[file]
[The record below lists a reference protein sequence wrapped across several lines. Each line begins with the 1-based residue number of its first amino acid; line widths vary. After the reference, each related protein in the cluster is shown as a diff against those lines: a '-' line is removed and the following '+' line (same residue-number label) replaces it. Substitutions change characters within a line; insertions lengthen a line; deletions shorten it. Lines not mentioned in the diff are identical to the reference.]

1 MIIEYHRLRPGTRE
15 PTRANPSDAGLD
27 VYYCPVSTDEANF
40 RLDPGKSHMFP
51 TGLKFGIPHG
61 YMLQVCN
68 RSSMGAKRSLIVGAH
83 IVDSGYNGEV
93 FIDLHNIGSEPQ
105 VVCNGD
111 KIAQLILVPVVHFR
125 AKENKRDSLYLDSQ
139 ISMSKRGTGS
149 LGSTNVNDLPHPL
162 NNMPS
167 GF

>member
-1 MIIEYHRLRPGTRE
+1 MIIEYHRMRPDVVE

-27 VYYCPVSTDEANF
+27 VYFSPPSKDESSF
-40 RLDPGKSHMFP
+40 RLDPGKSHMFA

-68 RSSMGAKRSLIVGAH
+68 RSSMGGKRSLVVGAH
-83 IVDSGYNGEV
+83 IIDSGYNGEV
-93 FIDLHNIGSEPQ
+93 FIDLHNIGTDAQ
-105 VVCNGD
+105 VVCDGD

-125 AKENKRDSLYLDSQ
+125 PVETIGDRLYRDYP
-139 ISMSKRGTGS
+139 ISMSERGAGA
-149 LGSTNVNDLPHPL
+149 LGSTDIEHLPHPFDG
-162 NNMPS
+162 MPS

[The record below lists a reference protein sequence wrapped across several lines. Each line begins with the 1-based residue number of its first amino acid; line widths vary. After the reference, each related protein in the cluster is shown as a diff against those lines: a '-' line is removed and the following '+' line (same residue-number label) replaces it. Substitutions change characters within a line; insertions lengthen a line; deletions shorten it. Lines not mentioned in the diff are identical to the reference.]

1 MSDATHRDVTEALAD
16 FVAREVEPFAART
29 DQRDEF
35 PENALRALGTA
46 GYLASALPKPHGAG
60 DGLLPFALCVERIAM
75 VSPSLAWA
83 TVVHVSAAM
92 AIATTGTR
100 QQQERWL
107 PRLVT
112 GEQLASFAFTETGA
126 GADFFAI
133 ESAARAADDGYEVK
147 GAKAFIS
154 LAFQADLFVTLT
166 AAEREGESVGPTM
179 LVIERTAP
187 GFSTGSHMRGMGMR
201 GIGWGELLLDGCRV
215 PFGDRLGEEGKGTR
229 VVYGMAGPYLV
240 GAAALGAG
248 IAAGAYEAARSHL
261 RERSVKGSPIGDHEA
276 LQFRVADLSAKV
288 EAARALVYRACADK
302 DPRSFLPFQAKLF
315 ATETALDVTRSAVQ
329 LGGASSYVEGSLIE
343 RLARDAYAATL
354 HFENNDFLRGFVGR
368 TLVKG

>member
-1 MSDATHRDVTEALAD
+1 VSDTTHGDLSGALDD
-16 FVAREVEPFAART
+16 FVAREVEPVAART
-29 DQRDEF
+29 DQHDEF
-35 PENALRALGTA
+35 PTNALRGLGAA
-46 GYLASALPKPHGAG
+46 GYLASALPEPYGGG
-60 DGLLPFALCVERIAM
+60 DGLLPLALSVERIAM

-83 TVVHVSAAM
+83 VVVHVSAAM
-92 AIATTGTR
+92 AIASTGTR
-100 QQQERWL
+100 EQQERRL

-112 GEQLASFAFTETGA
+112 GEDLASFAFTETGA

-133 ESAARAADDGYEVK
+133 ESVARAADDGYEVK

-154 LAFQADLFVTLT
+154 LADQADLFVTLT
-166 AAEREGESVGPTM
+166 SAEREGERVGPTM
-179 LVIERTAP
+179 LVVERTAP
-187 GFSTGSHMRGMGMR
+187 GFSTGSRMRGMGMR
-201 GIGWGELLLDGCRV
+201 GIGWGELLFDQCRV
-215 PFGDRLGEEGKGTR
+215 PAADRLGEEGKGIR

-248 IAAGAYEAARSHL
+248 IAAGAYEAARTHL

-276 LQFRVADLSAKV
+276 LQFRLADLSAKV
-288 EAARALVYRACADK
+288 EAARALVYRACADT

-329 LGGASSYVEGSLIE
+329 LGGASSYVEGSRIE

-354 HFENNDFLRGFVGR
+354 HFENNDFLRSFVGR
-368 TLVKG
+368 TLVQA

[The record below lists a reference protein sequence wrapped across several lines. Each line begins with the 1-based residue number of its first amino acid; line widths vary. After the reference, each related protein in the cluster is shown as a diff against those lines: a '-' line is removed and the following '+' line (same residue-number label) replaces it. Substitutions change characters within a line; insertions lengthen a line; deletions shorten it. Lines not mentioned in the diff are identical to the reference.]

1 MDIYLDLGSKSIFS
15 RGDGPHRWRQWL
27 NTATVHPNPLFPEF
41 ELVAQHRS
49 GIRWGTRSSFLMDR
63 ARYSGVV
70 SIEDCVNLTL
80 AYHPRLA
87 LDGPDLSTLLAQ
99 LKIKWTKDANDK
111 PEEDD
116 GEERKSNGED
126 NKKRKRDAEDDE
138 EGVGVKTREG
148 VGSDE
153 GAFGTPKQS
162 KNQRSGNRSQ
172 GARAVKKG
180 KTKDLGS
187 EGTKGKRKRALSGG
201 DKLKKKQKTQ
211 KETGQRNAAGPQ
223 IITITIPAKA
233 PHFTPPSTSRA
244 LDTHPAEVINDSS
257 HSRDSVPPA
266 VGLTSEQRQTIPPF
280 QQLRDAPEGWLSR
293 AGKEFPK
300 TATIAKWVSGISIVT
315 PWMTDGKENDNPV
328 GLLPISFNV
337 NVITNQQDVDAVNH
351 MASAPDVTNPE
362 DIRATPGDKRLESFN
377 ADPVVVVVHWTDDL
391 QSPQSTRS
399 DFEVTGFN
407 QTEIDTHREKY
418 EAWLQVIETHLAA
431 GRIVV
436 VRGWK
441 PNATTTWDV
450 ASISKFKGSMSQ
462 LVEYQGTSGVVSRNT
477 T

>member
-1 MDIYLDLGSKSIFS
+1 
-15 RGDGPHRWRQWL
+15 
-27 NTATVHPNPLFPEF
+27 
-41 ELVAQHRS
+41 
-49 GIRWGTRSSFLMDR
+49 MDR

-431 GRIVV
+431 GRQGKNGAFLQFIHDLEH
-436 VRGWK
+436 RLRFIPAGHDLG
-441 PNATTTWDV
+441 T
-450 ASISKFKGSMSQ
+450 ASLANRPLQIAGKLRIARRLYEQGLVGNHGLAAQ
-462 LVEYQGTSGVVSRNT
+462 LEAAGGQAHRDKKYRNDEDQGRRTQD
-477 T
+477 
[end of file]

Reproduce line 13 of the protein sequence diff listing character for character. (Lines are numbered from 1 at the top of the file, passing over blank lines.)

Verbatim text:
125 AKENKRDSLYLDSQ